When a secondary connects to a new primary, it must resynchronize its position. It is possible the secondary has operations that were never committed at the primary. In this case, we roll those operations back.


When we become primary, we assume we have the latest data. Any data newer than the new primary's will be discarded.

Did you notice something? MongoDB rolls operations back that were never committed to the primary, discarding the updated data, which is just a fancy term for silently deleting data without further notice. Imagine a situation where you just threw a bunch of new or updated data at your current master, and the data has not yet fully replicated to all slaves, when suddenly your master crashes. According to the protocol the node with the most recent opslog entries takes over the primary's role automatically.

When the old master comes back up, it needs to resynchronize the changes from the current master, before it can play any role in the set again, no matter if it becomes the new primary, or sticks to being a secondary, leaving the new master in place. During that resync it discards data that has not been synchronized to the new master yet. If the opslog on the new master was behind a couple of dozen entries before the old one went down, all that data is lost. I repeat: lost. Think about that.

There's ways to reduce the pain, and I appreciate that they're mentioned appropriately in the documentation. You can tell MongoDB to consider a write successful when it replicated to a certain number of secondaries. But you have to wait until that happened, polling getLastError() for the state of the last operation. Or you could set maxLag accordingly, so that the master will fail or block a write until the secondaries catch up with the replication, though I couldn't for the life of me figure out (using the Googles) where and how to set it.

But I don't approve of this behavior as a default, and the fact that you need to go through the internals to find out about it. Everything else suggests that there's no point of failure in a MongoDB setup using sharding and Replica Sets, even comparing it to the Dynamo way of guaranteeing consistency, which it simply isn't when the client has to poll for a successful write.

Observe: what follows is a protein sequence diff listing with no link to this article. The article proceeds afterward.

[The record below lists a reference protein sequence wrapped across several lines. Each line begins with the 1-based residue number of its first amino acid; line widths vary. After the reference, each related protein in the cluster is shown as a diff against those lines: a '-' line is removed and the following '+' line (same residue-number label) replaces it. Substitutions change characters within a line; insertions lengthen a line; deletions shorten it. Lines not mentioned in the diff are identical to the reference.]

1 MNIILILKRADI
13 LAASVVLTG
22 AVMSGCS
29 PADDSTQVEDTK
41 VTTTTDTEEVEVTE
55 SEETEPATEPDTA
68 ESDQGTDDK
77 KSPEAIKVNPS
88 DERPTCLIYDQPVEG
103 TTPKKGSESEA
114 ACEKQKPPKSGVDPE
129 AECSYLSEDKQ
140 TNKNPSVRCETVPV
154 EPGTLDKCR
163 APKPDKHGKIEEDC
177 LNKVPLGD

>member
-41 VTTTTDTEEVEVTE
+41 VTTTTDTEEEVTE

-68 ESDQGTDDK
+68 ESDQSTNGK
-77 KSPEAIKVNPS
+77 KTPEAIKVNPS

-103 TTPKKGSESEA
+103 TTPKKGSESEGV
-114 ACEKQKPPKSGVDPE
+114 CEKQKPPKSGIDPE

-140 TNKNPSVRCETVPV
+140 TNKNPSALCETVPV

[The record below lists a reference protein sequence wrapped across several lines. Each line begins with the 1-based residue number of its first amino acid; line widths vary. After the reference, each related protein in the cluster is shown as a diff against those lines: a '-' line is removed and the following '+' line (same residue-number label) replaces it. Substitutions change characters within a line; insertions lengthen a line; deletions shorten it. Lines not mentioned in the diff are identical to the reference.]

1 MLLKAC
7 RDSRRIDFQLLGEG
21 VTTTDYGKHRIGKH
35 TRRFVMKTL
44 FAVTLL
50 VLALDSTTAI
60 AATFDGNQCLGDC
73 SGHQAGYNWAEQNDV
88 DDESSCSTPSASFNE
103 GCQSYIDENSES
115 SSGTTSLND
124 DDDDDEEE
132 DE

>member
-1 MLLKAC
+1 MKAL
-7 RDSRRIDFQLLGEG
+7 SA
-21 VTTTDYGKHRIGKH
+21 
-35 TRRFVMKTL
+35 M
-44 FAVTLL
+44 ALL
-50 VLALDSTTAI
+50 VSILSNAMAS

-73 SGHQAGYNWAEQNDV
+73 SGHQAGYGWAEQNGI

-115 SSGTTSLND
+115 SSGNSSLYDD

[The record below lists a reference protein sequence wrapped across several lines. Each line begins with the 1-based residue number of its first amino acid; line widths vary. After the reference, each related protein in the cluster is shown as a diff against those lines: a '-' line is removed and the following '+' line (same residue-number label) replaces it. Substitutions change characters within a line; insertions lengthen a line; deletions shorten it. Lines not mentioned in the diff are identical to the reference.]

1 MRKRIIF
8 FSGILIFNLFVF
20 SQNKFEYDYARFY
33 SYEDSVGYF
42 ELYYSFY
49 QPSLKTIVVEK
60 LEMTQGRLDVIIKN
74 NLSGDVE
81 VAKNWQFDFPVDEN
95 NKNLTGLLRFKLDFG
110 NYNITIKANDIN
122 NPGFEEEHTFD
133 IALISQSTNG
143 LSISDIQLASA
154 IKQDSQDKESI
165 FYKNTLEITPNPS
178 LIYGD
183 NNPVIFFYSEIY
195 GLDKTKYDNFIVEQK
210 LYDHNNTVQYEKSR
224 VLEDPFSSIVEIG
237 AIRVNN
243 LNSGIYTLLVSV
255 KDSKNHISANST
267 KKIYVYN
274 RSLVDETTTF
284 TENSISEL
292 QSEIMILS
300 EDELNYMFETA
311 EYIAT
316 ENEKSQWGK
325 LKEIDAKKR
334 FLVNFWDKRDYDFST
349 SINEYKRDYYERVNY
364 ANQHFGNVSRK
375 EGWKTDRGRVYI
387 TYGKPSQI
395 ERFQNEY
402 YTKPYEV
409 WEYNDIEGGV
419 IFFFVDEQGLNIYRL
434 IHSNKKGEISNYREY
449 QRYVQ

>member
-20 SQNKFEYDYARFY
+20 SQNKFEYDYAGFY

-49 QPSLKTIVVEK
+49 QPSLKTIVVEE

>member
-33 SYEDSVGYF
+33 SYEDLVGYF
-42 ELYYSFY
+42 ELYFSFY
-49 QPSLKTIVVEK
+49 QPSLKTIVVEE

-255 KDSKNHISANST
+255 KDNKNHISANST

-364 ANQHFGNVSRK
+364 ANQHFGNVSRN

It's one of those things that make me reconsider my (already improved) opinions on MongoDB all over again, just when I started to warm up with it. Yes, it's wicked fast, but I simply disagree with their take on durability and consistency. The tradeoff (as in: losing data) is simply too big for me. You could argue that these situations will be quite rare, and I would not disagree with you, but I'm not fond of potentially losing data when they do happen. If this works for you, cool! Just thought you should know.

Update: There's been some helpful comments by the MongoDB folks, and there's good news. Data is not silently discarded in 1.6 anymore, apparently it's stored in some flat file, fixed with this issue, though it's hard for me to say from the commits what exactly happens. The documentation does not at all reflect these changes, but improvements are on the way. I'm still not happy about some of the design decision, but they're rooted in the way MongoDB currently works, and changing that is unlikely to happen, but at least losing data doesn't seem to be an option anymore. If making a bit of a fool out of myself helped to improve on the documentation front, so be it. I can live with that.

Hi, I'm Mathias, and I'm a CouchDB user. I've been using it for almost a year now, and we have a project using it in production, with a side of Redis. I think it's an awesome database, some of its features are simply unrivaled. Offline replication, CouchApps, to name a few. CouchDB just hit version 1.0. It's been a long time coming, with CouchDB having probably one of the longest histories in the non-relational database space. I've heard about it first back in September 2008, when Jan Lehnardt talked about it at a local co-working space. I still blame him for getting me all excited about this whole NoSQL thing. Fun fact: I bookmarked the CouchDB website back in February 2008.

The features being added to it with every release are nothing short of exciting. CouchDB 0.11 got filtered replication, support for URL rewriting and vhosts, amongst other things. But there's still some things that annoy me, that somewhat bug me in my daily work with it.